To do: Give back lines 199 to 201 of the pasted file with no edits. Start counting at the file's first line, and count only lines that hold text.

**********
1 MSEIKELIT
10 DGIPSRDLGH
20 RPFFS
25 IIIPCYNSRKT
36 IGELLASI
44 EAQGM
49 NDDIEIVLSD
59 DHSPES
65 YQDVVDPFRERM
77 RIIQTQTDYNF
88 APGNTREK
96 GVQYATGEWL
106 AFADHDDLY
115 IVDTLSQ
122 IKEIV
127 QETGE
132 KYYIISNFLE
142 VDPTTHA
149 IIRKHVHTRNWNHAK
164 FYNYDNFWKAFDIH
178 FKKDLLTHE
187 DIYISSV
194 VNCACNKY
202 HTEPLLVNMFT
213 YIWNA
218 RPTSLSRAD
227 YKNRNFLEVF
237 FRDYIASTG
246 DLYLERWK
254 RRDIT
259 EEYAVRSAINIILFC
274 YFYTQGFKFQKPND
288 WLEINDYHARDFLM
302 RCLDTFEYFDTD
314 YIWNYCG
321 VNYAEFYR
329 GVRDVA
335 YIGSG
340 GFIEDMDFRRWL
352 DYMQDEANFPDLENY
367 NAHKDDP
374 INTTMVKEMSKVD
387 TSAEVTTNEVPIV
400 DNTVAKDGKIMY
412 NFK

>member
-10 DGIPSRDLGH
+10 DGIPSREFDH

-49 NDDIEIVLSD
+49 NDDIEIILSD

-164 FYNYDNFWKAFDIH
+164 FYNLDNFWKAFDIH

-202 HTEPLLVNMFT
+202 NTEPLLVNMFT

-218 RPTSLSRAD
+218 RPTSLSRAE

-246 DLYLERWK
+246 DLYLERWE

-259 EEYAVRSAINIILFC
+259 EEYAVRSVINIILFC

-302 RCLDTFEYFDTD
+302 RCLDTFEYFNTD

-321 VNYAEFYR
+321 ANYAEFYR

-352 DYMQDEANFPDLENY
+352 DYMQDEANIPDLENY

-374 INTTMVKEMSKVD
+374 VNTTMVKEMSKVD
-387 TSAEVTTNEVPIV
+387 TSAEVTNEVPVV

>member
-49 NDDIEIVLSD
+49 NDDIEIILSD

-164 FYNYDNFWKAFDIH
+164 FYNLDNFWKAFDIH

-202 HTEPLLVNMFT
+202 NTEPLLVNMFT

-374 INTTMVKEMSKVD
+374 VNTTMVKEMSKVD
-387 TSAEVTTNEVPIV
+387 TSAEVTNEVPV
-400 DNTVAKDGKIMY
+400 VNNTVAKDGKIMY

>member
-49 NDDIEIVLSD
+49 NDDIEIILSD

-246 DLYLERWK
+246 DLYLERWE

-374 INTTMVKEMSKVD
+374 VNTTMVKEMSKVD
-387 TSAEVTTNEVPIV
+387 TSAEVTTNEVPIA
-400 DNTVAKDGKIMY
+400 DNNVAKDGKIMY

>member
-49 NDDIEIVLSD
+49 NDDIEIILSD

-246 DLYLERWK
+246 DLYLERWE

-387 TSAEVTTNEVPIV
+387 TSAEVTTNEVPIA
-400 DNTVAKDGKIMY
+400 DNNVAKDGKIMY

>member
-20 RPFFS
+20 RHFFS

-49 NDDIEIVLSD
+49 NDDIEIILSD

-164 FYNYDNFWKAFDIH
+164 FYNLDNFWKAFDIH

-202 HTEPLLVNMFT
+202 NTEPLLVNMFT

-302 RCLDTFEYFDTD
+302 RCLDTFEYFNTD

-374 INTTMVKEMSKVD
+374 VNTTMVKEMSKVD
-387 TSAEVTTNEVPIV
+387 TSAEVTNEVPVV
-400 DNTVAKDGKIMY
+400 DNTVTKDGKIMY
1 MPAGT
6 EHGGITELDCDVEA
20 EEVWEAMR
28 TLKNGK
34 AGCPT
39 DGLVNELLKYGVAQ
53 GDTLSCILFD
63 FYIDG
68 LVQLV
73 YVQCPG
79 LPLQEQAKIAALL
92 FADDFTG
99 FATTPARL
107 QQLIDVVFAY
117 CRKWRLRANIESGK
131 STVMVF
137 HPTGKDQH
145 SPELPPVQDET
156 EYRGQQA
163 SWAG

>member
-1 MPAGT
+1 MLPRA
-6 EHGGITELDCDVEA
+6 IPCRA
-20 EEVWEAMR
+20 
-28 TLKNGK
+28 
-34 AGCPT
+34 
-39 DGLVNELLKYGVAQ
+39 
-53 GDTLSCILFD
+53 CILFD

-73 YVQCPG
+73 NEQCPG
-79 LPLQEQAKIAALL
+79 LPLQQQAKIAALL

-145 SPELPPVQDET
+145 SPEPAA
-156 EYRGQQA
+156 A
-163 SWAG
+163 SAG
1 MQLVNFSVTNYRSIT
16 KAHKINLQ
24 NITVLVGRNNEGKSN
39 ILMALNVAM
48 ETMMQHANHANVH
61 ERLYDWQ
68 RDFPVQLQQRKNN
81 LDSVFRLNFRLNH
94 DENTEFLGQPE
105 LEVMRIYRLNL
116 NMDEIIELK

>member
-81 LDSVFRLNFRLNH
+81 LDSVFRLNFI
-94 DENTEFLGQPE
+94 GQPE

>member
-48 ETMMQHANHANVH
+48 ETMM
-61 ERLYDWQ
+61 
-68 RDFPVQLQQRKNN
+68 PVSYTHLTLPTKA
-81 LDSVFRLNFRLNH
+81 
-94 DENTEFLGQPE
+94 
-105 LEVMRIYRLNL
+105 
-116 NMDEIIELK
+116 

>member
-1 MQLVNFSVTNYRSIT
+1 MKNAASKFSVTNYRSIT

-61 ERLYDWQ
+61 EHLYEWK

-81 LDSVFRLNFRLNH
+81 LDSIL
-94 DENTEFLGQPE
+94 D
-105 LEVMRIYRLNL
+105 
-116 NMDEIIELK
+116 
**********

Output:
+1 MKNAASKFSVTNYRSIT

-61 ERLYDWQ
+61 EHLYEWK